DETROIT (CN) – A photographer and a police officer filed a federal lawsuit against Trey Songz, claiming the rapper assaulted them after becoming irate at a concert in Detroit.
The complaint, filed Monday in Detroit federal court by lead attorney Eric Simpson with the Mike Morse Law Firm, claims Songz, real name Tremaine Neverson, was angered when his lights and microphone were cut at the end of the evening before he felt his performance at the Joe Louis Arena in December 2016 was finished.
Photographer Andrew Potter and Detroit police officer Robert Avery, who was working security at the show, claim Neverson threw sound equipment off the stage, jumped into the crowd and pushed past concertgoers only to return to the stage, where he threw a microphone that hit Potter in the head.
The injury required hospitalization, according to the complaint.
After the incident, Neverson resisted police officers who were dispatched to his dressing room to arrest him for inciting the violence, the lawsuit states.
“Fuck you cracker white mother fuckers!” Neverson allegedly exclaimed. “Fuck all you honkeys and fuck the police!”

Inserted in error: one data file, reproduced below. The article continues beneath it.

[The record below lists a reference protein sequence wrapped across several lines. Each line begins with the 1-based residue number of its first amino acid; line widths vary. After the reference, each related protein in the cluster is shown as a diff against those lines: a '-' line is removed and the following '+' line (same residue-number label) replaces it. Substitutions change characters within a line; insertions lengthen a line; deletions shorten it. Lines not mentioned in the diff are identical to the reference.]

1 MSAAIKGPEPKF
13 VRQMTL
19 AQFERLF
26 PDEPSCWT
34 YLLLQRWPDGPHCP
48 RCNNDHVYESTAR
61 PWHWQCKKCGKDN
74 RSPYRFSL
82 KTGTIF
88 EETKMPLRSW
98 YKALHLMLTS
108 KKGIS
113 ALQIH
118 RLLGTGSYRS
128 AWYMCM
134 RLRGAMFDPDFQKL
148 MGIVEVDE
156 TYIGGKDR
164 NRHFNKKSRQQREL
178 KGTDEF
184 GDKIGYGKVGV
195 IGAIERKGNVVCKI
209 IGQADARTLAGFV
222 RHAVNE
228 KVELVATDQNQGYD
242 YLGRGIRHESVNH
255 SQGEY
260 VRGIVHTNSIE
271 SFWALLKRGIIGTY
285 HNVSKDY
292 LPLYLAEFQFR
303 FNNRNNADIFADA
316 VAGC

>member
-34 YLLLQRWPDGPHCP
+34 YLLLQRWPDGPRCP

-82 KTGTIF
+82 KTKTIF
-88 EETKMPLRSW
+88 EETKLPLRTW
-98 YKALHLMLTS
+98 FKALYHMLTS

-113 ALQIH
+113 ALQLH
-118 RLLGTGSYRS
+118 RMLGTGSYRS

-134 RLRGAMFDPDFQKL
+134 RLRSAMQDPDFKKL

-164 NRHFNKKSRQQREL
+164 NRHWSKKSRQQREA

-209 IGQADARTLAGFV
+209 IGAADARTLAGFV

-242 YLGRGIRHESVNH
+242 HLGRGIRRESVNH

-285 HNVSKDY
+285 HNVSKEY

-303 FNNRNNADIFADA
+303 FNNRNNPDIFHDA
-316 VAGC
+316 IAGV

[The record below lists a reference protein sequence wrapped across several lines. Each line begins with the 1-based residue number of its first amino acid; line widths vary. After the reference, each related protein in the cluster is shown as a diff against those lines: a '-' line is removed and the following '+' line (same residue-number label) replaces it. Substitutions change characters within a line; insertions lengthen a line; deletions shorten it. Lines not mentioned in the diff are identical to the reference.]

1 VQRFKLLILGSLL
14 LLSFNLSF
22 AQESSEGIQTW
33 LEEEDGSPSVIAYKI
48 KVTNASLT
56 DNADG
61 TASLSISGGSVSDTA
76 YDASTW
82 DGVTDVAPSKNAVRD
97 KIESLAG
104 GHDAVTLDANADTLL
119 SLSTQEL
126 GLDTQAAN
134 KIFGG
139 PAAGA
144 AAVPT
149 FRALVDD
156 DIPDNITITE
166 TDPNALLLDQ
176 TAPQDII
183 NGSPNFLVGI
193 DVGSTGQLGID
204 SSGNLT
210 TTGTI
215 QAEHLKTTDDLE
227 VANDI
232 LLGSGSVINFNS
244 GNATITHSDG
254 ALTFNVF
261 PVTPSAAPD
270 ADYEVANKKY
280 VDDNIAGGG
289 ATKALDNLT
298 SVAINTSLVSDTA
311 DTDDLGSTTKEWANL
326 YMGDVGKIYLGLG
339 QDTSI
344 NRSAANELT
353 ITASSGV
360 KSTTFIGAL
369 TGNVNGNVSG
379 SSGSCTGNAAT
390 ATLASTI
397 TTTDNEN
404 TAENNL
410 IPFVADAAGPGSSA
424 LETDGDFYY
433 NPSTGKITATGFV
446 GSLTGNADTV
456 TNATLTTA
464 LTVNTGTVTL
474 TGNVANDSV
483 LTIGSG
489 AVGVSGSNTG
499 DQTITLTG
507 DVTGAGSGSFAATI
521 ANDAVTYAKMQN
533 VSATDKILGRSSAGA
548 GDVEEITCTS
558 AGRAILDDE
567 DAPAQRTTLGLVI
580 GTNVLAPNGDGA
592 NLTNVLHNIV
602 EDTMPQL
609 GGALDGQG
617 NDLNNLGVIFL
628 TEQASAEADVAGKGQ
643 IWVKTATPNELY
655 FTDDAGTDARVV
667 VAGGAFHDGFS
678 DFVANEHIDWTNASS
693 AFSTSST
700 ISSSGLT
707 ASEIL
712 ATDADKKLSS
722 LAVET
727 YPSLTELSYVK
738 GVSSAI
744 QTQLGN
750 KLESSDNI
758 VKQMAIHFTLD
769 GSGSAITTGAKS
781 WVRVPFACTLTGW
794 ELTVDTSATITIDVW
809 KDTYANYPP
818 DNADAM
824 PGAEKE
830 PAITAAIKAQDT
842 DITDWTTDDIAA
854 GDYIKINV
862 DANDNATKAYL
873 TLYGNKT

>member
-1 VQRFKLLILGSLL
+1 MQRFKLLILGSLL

According to the complaint, “During the officers’ attempt to take defendant into custody, defendant struck plaintiff, Robert Avery, on the right side of his face with a closed fist. Defendant continued to intentionally and physically resist the officers’ efforts to secure his hands in handcuffs and, during the struggle, defendant landed on top of plaintiff, Robert Avery, on the ground, causing Mr. Avery to strike his head on the concrete and injure his hip.”
Potter and Avery say Neverson even refused to cooperate during the booking process, flashing a middle finger in his mug shot that was included in the lawsuit.
Neverson was charged with assault over his actions at the concert. The complaint notes several social media videos about disdain for police that were admitted into the criminal proceeding because of their relevance.
The rapper pleaded guilty last August to two reduced counts of disturbing the peace and was sentenced to 18 months of probation with substance screening and anger-management classes required.
“I’d just like to give my apologies to the city of Detroit,” Neverson said at the time.
An attorney for Potter and Avery declined to comment further on the lawsuit.
Neverson’s lawyer Shawn Holley did not immediately respond Tuesday to an email request for comment.